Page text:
A typical led consists of a luminous LED chip surrounded by a transparent protective dome / lens. Although most of the light generated by the chip goes directly through the shell, some of it is reflected back to the inside.

Unfortunately, the reflected light is wasted because it does not enter the diode environment to provide illumination. In addition, it will increase the temperature inside the diodes, causing the chips to degrade faster – which means LEDs won’t last as long as other lighting methods do.

to find a solution to this problem, scientists at Imperial College London and Indian Institute of technology have recently developed a computer model in which a layer of transparent cheap metal nanoparticles is added between the LED chip and its shell.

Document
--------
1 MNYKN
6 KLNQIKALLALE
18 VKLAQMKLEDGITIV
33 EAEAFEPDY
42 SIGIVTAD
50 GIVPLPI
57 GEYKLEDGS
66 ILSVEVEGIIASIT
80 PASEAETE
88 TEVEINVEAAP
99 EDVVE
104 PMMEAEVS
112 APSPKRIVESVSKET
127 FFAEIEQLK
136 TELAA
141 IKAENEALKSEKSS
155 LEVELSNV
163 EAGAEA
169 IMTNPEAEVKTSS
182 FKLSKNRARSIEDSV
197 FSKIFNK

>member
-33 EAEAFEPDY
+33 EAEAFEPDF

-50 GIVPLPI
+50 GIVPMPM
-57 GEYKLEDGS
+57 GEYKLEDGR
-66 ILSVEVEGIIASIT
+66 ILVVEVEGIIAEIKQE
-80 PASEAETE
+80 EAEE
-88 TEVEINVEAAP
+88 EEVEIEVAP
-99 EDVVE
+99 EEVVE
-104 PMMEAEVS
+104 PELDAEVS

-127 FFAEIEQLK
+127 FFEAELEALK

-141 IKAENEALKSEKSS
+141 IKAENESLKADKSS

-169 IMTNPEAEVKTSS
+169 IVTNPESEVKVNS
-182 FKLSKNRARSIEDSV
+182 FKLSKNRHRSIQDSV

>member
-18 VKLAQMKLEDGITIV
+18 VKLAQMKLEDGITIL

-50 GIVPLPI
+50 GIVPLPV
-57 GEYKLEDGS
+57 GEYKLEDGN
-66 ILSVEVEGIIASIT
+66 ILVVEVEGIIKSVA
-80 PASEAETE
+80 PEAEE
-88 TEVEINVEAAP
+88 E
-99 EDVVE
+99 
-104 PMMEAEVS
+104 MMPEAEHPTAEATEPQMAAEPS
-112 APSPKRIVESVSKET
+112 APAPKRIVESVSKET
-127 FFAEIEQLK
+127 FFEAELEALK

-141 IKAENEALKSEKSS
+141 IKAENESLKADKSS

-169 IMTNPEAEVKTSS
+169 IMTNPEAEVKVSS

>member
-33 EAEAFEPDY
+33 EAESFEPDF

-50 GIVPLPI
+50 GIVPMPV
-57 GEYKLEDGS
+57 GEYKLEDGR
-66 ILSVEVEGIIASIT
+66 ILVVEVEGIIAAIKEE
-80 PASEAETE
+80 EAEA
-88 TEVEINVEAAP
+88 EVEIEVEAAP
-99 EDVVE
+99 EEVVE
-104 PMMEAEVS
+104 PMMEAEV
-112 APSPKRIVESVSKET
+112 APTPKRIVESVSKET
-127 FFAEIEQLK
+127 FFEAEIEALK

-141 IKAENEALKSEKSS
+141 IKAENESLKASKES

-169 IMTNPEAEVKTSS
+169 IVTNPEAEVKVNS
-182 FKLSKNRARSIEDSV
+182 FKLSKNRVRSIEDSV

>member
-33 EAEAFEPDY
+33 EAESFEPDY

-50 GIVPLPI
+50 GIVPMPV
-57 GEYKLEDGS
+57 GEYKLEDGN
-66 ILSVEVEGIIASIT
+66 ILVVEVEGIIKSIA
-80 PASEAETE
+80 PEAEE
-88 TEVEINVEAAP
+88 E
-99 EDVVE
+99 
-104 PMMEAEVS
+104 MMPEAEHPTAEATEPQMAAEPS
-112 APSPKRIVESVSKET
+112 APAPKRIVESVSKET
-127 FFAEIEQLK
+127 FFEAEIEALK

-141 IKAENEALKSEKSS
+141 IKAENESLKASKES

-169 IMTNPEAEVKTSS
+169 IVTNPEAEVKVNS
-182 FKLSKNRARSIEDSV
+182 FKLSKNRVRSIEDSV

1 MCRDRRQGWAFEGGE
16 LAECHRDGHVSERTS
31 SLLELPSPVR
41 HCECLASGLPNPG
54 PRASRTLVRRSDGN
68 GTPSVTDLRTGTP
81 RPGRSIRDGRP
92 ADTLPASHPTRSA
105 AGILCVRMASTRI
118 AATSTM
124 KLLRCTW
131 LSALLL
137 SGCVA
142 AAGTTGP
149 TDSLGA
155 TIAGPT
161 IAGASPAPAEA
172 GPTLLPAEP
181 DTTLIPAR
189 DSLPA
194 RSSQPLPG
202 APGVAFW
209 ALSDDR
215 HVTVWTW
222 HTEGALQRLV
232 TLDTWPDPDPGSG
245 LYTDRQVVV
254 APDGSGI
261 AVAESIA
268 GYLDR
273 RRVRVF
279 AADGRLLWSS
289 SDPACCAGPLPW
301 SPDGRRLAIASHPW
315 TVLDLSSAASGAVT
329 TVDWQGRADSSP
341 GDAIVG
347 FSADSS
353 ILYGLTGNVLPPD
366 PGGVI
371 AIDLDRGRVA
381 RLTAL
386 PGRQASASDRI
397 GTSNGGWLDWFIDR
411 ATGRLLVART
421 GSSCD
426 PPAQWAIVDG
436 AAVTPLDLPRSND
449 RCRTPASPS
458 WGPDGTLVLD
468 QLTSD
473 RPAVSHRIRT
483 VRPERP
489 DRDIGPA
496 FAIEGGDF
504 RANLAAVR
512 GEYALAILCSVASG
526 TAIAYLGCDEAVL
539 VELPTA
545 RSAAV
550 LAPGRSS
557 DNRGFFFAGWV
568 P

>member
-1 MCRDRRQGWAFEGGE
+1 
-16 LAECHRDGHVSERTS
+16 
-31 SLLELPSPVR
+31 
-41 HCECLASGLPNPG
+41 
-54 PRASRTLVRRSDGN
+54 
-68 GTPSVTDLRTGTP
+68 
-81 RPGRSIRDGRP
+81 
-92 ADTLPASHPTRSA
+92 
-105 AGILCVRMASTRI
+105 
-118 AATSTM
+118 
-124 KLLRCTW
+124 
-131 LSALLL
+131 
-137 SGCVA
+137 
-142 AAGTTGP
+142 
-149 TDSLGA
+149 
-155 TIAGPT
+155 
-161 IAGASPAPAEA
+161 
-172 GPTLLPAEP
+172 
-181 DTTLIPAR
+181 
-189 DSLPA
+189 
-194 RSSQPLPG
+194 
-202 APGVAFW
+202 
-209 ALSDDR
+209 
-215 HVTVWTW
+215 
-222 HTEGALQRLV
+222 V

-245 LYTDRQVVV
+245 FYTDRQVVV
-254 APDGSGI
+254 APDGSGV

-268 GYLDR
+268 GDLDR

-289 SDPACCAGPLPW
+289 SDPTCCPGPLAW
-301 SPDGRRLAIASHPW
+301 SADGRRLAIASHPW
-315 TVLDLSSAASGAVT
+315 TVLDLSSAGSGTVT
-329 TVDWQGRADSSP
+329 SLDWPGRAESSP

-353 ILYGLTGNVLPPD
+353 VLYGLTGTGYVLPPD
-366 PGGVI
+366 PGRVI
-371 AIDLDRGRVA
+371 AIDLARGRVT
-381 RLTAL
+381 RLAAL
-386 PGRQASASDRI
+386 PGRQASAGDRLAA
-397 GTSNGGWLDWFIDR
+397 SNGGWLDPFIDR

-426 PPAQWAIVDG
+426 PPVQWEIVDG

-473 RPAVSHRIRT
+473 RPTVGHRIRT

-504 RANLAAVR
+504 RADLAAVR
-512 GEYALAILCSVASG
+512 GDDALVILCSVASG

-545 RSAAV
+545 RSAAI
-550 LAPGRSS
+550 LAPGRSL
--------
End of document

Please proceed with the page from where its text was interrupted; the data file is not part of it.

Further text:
these particles act a little like a microlens mesh, which changes the angle of light coming into contact with the shell material. As a result, more than 20% of the light can pass through rather than be reflected back. This means that the same amount of electricity can release more light, and the LED should have a lower temperature, so its service life will be longer.

the current plan is to use this technology to produce prototype diodes, so that variables such as nanoparticle material, size, shape and spacing can be tested and adjusted.

Dr. debabrata sikdar of IIT Guwahati, co-author of the research paper, said: “although suggestions have been made to improve the enclosure, most of them will make LEDs more bulky or difficult to manufacture, thus reducing the economic impact of the improvements. We believe that based on the basic theory and our detailed, balanced optimization analysis, our innovation can be introduced into existing manufacturing processes with little disruption or volume gain. ” Global Tech